Date: Monday, January 23rd, 2017, 05:11
Category: Android, iOS, iPhone, News, privacy, security, Software
The good news is that the Meitu app adds some cool selfie editing tools, allowing you to pretty much transform your selfie pictures into nifty anime characters.
The bad news is that the app is apparently sending back as much private information as it can to a Chinese source.
The MeituPic app, launched in 2013, soared to the top of the Chinese app charts. It was rebranded as “Meitu” in 2016 and works by taking a selfie, smoothing a person’s skin, adding virtual makeup and a number of other effects.
Meitu then asks for your phone’s location, Wi-Fi connection information, time zone, local IP address, SIM card number, whether a phone is jailbroken, and, on Android devices, the unique identity number (IMEI). This data is seemingly being sent back to China.
“Meitu’s sole purpose for collecting the data is to optimise app performance, its effects and features and to better understand our consumer engagement with in-app advertisements,” a statement from the company says. “Meitu DOES NOT sell user data in any form.”
“As Meitu is headquartered in China, many of the services provided by app stores for tracking are blocked. To get around this, Meitu employs a combination of third-party and in-house data tracking systems to make sure the user data tracked is consistent.”
Meitu also says permissions on Android and iOS are within both app store’s guidelines and are similar to other camera apps. The firm checks if phones are jailbroken as it is a requirement from the WeChat SDK, and because “jailbroken devices can manipulate and modify the app source code”.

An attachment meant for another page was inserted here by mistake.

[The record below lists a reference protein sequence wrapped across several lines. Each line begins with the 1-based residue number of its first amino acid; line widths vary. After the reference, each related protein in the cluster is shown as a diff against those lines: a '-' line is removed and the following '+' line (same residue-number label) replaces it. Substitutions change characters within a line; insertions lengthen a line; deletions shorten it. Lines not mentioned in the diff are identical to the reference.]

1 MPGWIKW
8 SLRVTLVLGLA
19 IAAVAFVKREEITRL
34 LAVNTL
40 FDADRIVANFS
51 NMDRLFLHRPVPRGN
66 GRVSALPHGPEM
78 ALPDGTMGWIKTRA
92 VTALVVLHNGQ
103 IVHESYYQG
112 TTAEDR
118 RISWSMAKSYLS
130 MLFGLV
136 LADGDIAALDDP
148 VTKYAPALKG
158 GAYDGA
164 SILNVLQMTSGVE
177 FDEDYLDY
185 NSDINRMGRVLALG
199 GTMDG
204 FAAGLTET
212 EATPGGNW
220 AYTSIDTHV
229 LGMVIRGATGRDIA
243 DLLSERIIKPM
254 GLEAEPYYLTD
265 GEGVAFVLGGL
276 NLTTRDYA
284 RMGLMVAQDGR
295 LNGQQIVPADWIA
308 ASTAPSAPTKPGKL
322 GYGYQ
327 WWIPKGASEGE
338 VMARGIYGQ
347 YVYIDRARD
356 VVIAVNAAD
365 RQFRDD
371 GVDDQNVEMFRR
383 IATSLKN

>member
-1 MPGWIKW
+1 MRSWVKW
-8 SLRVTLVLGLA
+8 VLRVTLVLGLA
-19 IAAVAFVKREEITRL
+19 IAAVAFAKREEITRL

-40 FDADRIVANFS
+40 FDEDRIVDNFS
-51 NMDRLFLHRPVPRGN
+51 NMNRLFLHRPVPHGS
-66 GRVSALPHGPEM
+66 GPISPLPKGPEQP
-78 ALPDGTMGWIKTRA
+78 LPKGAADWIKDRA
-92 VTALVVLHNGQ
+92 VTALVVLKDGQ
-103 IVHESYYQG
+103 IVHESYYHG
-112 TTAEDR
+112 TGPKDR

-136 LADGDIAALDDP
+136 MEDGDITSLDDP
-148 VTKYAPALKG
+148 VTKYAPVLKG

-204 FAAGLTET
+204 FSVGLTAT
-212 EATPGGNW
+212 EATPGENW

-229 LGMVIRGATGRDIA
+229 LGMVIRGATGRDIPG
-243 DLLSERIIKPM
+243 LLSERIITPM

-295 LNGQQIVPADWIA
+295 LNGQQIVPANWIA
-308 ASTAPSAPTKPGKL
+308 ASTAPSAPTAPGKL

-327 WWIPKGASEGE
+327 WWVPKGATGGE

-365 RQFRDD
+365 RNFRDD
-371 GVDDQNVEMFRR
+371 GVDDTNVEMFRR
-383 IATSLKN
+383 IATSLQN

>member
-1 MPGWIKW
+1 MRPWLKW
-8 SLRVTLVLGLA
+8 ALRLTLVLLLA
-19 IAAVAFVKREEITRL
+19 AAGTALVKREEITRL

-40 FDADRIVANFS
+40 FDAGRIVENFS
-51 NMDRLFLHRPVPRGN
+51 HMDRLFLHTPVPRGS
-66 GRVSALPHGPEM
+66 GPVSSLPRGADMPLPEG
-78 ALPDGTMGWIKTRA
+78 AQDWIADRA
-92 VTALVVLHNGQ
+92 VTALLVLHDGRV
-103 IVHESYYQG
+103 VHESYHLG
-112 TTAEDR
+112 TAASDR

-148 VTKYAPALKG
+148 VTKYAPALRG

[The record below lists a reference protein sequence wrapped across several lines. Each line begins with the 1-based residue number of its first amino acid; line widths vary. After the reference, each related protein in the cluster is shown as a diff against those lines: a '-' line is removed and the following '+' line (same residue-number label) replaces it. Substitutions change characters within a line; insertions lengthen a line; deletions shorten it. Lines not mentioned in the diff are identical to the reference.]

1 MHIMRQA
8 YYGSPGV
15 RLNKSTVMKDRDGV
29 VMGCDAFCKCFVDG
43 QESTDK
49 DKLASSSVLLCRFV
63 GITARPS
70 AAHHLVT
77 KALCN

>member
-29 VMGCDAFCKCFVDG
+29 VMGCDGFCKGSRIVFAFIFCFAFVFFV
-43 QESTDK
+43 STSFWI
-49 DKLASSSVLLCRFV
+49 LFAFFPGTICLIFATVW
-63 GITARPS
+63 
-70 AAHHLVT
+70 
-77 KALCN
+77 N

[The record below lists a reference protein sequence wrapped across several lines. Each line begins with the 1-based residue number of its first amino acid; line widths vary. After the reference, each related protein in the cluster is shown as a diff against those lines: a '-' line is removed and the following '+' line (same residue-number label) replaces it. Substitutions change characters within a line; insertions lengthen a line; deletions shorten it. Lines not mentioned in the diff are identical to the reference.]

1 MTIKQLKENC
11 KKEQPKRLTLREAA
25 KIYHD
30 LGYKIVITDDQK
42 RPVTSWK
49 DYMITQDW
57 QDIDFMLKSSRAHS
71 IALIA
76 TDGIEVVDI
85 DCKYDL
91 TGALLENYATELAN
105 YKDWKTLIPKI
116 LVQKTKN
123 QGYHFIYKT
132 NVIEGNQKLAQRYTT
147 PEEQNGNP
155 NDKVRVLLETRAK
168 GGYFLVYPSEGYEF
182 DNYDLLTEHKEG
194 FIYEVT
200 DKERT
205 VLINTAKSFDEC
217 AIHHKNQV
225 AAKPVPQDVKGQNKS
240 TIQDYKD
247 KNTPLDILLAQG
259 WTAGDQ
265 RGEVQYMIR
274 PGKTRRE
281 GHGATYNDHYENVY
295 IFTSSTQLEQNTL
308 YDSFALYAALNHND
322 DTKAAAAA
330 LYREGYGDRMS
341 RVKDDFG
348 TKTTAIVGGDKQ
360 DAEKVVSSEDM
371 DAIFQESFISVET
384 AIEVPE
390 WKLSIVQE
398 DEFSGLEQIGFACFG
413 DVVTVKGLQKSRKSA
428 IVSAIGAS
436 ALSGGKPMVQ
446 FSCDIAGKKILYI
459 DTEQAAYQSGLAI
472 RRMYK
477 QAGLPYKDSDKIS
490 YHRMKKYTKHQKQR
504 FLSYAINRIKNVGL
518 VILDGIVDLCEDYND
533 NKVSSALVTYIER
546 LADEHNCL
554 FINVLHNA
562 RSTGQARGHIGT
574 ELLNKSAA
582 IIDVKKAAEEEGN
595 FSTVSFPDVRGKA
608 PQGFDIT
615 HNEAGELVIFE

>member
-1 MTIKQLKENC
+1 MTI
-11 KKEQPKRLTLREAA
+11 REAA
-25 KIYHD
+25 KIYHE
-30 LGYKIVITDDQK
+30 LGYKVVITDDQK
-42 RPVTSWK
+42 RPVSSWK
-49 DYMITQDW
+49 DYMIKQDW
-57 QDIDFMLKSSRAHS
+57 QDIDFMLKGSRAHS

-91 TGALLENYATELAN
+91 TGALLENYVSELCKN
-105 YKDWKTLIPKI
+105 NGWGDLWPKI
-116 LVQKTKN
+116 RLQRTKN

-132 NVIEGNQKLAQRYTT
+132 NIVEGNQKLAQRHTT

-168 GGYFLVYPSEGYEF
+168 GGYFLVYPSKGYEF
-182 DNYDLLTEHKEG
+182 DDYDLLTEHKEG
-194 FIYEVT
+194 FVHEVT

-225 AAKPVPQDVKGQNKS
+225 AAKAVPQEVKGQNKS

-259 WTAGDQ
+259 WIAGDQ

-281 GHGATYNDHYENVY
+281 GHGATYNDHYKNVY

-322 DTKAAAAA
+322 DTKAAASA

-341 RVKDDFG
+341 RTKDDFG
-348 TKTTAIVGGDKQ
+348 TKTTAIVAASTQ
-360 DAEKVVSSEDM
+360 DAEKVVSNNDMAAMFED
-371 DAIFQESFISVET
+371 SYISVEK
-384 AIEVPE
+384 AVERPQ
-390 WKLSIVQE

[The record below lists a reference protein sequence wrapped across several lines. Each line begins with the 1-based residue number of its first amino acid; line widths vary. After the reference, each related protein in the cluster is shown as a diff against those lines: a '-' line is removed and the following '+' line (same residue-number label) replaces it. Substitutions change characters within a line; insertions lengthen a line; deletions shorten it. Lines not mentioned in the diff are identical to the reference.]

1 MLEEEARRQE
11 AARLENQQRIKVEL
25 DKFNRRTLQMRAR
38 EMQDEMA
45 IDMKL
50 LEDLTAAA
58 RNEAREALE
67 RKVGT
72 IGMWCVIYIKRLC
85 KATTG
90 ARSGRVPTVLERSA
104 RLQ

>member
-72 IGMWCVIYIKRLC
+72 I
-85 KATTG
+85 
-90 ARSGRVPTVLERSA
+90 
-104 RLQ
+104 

Meitu has stated that as a means of preventing hackers from potentially accessing private data, the company has added only limited analytics and advertising units in the app. The company has stated that it transmits user data through encrypted layers to keep information private.
This is the latest in a line of high-profile data collection concerns. WhatsApp was recently criticised for sharing personal information with parent company Facebook in 2016; privacy campaigners heavily criticised the UK’s Investigatory Powers Act that allows for the collection of web history; and some of tech’s largest companies have been trying to change how they are seen. Apple has a privacy site, for example, and Google regularly updates its privacy tools.
However, many web services and applications are involved in selling user data to advertisers and other firms. A study in 2013 found 20 of the top health apps were selling anonymised user data to around 70 companies.
In short, it may be a cool app, but it may also be harvesting and transmitting as much user information as it can get its hands on, so be careful.